Shell's proposed merger with BP faces new questions.
Shell's proposed merger with BP faces new questions. - 
Listen To The Story

On Wednesday, Shell shareholders are expected to vote on the merger between the oil company and natural gas producer BG. It’s the biggest merger in the industry in a decade, and the largest Shell has ever embarked on. 

When the merger was announced nine months ago, oil prices were a lot higher than they are now. Oil hit a 12-year low recently. This $69 billion deal gives Shell access to the foreign oil and gas reserves BG has in its portfolio, including large reserves in Australia and Brazil.

Amy Myers Jaffe, executive director of energy and sustainability at UC Davis, says those two countries are stars of oil and gas production. But they’re also expensive places to work in. She says the deal seems less appealing now oil prices have plummeted.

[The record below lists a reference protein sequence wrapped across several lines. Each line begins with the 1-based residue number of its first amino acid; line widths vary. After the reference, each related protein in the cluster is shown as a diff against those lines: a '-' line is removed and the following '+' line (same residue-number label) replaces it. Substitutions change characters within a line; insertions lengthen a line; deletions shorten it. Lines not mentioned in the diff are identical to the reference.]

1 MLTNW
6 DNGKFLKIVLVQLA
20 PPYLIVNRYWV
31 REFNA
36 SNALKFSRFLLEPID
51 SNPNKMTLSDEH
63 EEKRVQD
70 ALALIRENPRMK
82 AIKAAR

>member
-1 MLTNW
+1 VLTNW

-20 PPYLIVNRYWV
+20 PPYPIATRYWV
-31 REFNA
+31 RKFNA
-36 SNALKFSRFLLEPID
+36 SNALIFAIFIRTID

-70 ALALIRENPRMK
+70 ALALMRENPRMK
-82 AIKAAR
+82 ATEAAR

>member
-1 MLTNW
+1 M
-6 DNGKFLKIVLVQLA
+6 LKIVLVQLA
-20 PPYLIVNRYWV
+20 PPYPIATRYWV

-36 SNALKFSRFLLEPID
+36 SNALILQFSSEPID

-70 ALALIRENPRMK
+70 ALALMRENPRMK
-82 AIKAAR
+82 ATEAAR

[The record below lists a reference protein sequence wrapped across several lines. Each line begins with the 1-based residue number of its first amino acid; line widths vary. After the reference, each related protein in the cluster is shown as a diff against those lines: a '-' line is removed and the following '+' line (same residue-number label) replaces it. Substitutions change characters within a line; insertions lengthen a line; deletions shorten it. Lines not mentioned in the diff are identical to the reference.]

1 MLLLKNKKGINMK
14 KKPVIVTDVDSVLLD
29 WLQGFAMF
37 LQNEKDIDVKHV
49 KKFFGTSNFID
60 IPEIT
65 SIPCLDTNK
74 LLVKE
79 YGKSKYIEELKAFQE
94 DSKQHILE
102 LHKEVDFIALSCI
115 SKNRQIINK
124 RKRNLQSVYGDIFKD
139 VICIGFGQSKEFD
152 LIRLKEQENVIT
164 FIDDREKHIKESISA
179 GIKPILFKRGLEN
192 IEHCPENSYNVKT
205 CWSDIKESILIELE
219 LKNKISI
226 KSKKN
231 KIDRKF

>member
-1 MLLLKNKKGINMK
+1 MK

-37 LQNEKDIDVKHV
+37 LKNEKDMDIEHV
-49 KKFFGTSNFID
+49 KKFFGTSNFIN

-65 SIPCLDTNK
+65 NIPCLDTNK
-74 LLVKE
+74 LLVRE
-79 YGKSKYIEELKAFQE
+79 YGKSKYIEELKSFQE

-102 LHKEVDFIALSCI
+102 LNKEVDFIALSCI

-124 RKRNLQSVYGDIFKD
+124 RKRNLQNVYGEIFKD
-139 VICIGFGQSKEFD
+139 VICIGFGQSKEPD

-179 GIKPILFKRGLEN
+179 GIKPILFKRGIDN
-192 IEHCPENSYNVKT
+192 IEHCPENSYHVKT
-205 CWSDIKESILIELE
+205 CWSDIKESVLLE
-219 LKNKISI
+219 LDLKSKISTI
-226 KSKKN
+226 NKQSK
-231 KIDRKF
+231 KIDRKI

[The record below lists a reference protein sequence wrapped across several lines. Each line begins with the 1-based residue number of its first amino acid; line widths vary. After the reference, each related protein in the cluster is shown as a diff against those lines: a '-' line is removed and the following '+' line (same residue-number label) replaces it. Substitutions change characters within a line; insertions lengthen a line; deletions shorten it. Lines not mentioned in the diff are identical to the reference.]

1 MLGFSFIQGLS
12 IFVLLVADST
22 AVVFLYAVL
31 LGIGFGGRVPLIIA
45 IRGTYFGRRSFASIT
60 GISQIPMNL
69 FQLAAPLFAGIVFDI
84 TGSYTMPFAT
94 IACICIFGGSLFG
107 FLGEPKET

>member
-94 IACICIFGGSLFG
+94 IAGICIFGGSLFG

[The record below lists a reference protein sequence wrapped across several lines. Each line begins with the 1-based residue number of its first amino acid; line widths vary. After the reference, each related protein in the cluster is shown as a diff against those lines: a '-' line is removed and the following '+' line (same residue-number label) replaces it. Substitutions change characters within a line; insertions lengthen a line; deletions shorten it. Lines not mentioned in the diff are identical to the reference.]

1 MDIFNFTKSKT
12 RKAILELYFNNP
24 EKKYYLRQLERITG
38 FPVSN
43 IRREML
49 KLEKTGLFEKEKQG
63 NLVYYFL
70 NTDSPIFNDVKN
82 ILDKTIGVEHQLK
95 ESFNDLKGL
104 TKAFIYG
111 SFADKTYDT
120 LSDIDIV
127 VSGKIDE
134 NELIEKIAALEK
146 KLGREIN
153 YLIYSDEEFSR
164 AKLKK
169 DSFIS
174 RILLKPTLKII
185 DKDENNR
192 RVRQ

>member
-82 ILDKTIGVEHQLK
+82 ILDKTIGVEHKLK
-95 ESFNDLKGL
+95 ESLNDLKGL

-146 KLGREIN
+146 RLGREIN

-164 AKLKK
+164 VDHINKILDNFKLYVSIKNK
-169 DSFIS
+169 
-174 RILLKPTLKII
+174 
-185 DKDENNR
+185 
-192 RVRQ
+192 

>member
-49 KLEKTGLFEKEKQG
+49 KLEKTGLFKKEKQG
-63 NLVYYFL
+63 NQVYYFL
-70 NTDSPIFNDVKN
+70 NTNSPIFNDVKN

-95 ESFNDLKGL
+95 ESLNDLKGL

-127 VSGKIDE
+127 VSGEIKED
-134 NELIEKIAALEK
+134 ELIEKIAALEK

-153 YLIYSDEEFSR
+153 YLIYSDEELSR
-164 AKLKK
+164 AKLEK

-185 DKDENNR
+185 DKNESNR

“And of course it looks even less attractive given the end of what people call the commodities super-cycle,” she said. “So is China’s economy ever going to rebound and need commodities the way it did over the last decade?”

She says Shell is positioning itself as poised for success when — and if — energy demand grows.

“I think the best compliment I can give is not to say how much your programs have taught me (a ton), but how much Marketplace has motivated me to go out and teach myself.” – Michael in Arlington, VA

As a nonprofit news organization, what matters to us is the same thing that matters to you: being a source for trustworthy, independent news that makes people smarter about business and the economy. So if Marketplace has helped you understand the economy better, make more informed financial decisions or just encouraged you to think differently, we’re asking you to give a little something back.

Become a Marketplace Investor today – in whatever amount is right for you – and keep public service journalism strong. We’re grateful for your support.